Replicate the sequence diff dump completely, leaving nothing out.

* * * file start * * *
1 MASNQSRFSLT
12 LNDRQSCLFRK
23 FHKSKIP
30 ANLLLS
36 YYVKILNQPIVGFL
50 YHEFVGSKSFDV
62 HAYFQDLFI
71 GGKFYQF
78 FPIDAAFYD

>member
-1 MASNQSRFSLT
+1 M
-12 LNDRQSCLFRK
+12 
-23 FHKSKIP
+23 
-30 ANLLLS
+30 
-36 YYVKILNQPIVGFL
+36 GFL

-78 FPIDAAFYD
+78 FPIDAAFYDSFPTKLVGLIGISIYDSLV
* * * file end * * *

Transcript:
1 MASNQSRFSLT
12 LNDRQSCLFRK
23 FHKSKIP
30 ANLLLS
36 YYVKILNQPIVGFL
50 YHEFVGSKSFDV
62 HAYFQDLFI
71 GGKFYQF
78 FPIDAAFYD

>member
-1 MASNQSRFSLT
+1 M
-12 LNDRQSCLFRK
+12 
-23 FHKSKIP
+23 
-30 ANLLLS
+30 
-36 YYVKILNQPIVGFL
+36 GFL

-78 FPIDAAFYD
+78 FPIDAAFYDSFPTKLVGLIGISIYDSLV